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From the Email Bag -- Get Paid to Go Look at Things
By Christine Durst & Michael Haaren
April 5, 2012
Dear Rat Race Rebellion: I don’t like desk work. I like to be
outside meeting people and doing things. Are there any home-based jobs
or projects that pay you to be outside the house? – Janice in Los
Dear Janice: Lately we’ve seen several options. For example, at WeGoLook.com,
“Lookers” get paid to do just that – go look at
things. It might be a vacation cottage that someone out of state wants
to rent, or an expensive item for sale on eBay. According to the site,
Lookers get paid $25 and up per completed assignment.
Alternatively, the Hershey Company, along with other companies, has been recruiting part-time merchandisers
recently to visit stores and take care of inventory. For more on these
and comparable jobs, which typically pay an hourly rate in the $8-$10
range plus mileage, see Narms.com.
Similarly, a company called Coast to Coast Merchandising and
Installations periodically hires people to put up small signs at gas
stations. According to the company, these assignments pay $14 for a 15-20 minute visit. These jobs are also advertised at Narms.com, or you can apply at ccmiretailservices.com.
Finally, you might consider mystery shopping assignments. If you like
to go to the movies, for example, Market Force Information has been
hiring “theater checkers”
recently, paying the cost of the ticket plus a small fee. These jobs
might involve recording the trailers before a movie, or counting the
seats or the customers in the theater. Market Force hires other types
of shoppers, too. For more, see their site at Marketforce.com.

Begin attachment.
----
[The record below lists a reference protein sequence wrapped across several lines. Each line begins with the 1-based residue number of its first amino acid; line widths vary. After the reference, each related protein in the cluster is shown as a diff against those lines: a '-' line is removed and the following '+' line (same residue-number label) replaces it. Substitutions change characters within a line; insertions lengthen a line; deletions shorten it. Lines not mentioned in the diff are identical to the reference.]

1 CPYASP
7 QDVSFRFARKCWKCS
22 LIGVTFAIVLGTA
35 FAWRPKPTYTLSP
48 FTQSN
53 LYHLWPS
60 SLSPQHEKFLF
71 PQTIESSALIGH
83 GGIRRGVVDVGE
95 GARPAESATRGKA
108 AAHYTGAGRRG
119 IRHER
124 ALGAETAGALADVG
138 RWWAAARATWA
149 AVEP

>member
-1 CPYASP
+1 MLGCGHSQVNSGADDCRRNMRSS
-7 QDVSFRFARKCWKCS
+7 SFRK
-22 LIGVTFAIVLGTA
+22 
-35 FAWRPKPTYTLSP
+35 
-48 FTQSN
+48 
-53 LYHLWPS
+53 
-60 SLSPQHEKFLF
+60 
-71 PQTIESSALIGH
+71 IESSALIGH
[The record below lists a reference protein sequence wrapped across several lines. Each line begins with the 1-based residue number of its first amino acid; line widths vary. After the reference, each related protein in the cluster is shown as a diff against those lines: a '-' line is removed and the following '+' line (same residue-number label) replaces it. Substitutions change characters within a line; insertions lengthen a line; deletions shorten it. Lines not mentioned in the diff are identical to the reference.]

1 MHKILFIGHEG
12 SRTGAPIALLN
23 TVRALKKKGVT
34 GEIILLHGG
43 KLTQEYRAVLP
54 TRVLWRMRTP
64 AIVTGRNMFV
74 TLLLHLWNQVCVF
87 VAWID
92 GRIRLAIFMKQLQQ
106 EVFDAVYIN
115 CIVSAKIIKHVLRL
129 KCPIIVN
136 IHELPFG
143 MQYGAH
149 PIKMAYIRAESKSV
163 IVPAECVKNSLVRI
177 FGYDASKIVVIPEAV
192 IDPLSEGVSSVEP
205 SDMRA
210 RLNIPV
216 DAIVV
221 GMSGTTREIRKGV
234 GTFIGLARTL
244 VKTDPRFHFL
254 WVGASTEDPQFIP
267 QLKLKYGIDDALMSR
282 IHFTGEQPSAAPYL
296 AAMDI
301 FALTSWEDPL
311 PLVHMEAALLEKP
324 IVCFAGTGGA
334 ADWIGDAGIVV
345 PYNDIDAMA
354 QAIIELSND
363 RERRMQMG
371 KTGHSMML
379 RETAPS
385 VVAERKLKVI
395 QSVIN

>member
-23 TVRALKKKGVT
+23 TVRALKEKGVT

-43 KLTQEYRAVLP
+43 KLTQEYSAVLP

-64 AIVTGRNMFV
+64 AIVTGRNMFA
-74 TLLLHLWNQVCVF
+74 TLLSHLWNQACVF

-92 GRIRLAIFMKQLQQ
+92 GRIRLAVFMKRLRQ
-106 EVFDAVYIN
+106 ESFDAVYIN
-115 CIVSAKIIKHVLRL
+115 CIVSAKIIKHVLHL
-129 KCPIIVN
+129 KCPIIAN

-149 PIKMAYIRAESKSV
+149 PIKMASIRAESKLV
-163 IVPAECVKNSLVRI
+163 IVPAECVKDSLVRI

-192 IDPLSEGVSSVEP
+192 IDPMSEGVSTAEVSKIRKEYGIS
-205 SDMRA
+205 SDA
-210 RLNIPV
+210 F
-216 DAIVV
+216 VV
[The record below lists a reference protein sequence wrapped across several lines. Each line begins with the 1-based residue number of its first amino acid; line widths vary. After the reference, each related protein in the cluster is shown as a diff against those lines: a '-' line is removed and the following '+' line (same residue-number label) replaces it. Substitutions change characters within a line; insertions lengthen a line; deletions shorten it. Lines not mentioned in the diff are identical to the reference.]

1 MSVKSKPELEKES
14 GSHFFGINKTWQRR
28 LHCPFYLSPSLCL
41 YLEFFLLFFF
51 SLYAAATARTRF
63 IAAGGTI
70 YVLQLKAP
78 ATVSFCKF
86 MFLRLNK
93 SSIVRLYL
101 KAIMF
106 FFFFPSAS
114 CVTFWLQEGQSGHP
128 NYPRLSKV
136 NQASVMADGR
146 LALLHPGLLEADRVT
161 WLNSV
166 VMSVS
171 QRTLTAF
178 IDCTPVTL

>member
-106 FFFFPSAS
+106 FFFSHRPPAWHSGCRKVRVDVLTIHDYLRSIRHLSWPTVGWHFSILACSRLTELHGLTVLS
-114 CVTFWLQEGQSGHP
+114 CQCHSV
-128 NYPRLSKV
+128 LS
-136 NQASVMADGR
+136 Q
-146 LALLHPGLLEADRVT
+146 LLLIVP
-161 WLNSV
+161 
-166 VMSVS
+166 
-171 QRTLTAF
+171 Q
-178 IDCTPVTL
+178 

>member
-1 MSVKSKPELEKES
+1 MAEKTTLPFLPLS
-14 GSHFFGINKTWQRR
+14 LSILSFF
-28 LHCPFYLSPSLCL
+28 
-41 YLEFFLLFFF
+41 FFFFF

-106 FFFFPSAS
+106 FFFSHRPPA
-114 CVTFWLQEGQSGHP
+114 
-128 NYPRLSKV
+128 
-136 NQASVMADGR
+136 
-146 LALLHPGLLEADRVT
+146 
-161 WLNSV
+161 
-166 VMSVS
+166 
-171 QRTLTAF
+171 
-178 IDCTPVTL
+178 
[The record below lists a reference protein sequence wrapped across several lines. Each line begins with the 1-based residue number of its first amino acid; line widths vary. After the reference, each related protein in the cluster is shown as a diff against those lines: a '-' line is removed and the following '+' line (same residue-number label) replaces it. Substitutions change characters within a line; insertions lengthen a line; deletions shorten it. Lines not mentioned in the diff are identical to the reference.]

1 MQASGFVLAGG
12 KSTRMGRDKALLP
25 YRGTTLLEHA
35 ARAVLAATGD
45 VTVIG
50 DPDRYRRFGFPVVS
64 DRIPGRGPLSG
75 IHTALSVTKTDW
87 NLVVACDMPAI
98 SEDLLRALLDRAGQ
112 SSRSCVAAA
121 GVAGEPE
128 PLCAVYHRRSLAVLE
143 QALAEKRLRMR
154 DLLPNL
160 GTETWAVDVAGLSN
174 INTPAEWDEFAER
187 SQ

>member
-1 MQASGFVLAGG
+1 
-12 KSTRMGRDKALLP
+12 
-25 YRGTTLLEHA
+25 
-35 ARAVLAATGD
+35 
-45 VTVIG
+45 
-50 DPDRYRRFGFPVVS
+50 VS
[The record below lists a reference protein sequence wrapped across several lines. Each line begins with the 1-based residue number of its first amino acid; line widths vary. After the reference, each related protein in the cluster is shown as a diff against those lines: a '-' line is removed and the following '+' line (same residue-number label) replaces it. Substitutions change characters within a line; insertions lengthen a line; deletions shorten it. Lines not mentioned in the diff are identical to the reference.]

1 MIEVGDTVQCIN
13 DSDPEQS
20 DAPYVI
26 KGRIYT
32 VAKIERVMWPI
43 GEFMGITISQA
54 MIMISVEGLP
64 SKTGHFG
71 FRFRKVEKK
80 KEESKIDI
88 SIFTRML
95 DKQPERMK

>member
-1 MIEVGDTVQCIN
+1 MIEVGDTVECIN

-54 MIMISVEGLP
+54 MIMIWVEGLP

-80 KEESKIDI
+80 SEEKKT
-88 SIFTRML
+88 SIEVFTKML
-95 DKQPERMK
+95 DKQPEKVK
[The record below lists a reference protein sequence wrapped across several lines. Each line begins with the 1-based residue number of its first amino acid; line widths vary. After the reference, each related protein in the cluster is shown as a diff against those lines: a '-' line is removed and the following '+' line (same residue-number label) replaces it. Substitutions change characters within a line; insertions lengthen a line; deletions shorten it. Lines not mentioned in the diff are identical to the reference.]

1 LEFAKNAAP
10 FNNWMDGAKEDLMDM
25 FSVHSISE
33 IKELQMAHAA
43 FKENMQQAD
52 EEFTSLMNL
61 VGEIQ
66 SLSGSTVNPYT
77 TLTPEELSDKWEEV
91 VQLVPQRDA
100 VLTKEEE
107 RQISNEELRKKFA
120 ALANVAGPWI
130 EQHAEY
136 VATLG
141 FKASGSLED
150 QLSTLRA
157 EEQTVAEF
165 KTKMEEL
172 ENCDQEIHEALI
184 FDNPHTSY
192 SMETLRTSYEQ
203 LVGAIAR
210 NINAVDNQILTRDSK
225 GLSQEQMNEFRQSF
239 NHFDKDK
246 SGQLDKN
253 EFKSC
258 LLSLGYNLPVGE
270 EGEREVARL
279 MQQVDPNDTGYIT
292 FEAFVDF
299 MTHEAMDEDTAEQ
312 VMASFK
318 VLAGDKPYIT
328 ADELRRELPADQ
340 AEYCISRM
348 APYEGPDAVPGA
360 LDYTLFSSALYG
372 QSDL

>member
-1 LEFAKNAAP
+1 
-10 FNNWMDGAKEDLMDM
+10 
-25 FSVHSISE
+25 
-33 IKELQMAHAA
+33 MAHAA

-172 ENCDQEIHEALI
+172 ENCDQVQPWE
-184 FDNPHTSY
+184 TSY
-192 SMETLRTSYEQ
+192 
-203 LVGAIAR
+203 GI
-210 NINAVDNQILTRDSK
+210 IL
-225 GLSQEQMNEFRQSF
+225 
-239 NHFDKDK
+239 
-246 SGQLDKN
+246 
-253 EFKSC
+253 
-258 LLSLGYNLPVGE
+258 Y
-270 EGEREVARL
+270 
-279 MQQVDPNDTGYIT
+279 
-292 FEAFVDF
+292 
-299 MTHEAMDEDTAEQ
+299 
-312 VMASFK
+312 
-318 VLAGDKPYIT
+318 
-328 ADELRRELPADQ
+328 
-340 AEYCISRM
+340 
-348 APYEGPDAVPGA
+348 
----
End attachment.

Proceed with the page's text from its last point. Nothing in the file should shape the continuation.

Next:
Dear Rat Race Rebellion: A lot of online jobs want me to enter my
Social Security Number when I apply, but I’m not comfortable
giving that out online. I worry about scams. Could I fax or mail my SSN
to prospective employers instead? – Margaret in Omaha, Neb.
Dear Margaret: Unfortunately, many companies don’t have an
alternate path for receiving SSNs. On the contrary, they increasingly
use software to sift through job applications and resumes, looking for
keywords and phrases, all of it fed by online forms.
“Snail-mailing” your application will probably be a waste
However, there are ways to reduce the chances that you’re dealing
with a work-at-home scam rather than a legitimate job. Red flags
include offers of high pay for little effort, claims that “no
experience is necessary,” vague job descriptions, and the biggest
flag of all – instructions to deposit a cashier’s check to
your account and wire funds.
Other indicators of a scam include prominent displays of the
“three Bs” – beaches, bikinis and Benjamins ($100
bills). Also beware offers that instruct you to receive and reship
merchandise. These are often fencing operations fueled by stolen credit
card accounts, and you may even be subject to criminal charges
Christine Durst and Michael Haaren are leaders in the work-at-home
movement and advocates of de-rat-raced living. Their latest book
is Work at Home Now,
a guide to finding home-based jobs. They offer additional guidance on
finding home-based work at www.RatRaceRebellion.com. To read features
by other Creators Syndicate writers and cartoonists, visit the Creators
Syndicate Web page at www.creators.com.
COPYRIGHT 2012 BY STAFFCENTRIX, DISTRIBUTED BY CREATORS.COM